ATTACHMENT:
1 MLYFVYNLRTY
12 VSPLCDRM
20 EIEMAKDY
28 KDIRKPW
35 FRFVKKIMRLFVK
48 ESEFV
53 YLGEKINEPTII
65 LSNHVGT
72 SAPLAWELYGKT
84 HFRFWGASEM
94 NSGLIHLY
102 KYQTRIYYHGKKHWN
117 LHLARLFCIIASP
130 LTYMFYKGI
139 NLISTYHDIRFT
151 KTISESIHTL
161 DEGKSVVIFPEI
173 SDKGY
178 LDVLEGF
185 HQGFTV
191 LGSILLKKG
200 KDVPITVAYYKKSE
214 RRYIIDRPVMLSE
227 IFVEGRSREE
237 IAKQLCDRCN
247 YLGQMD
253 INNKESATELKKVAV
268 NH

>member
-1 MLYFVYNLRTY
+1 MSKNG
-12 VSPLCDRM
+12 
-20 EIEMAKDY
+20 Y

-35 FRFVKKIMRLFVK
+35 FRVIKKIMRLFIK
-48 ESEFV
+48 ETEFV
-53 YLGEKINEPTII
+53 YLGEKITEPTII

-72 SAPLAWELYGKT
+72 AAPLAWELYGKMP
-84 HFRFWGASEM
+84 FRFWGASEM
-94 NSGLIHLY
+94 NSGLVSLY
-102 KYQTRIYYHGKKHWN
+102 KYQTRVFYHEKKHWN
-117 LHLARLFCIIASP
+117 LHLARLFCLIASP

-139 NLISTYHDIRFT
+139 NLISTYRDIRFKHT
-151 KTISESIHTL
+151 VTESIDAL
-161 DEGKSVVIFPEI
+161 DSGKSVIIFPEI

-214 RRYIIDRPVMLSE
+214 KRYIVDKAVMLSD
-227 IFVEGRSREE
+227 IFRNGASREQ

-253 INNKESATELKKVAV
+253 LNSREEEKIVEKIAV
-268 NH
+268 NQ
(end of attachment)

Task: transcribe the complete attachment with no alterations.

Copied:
1 MLYFVYNLRTY
12 VSPLCDRM
20 EIEMAKDY
28 KDIRKPW
35 FRFVKKIMRLFVK
48 ESEFV
53 YLGEKINEPTII
65 LSNHVGT
72 SAPLAWELYGKT
84 HFRFWGASEM
94 NSGLIHLY
102 KYQTRIYYHGKKHWN
117 LHLARLFCIIASP
130 LTYMFYKGI
139 NLISTYHDIRFT
151 KTISESIHTL
161 DEGKSVVIFPEI
173 SDKGY
178 LDVLEGF
185 HQGFTV
191 LGSILLKKG
200 KDVPITVAYYKKSE
214 RRYIIDRPVMLSE
227 IFVEGRSREE
237 IAKQLCDRCN
247 YLGQMD
253 INNKESATELKKVAV
268 NH

>member
-1 MLYFVYNLRTY
+1 MSKNG
-12 VSPLCDRM
+12 
-20 EIEMAKDY
+20 Y

-35 FRFVKKIMRLFVK
+35 FRVIKKIMRLFIK
-48 ESEFV
+48 ETEFV
-53 YLGEKINEPTII
+53 YLGEKITEPTII

-72 SAPLAWELYGKT
+72 AAPLAWELYGKMP
-84 HFRFWGASEM
+84 FRFWGASEM
-94 NSGLIHLY
+94 NSGLVSLY
-102 KYQTRIYYHGKKHWN
+102 KYQTRVFYHEKKHWN
-117 LHLARLFCIIASP
+117 LHLARLFCLIASP

-139 NLISTYHDIRFT
+139 NLISTYRDIRFKHT
-151 KTISESIHTL
+151 VTESIDAL
-161 DEGKSVVIFPEI
+161 DSGKSVIIFPEI

-214 RRYIIDRPVMLSE
+214 KRYIVDKAVMLSD
-227 IFVEGRSREE
+227 IFRNGASREQ

-253 INNKESATELKKVAV
+253 LNSREEEKIVEKIAV
-268 NH
+268 NQ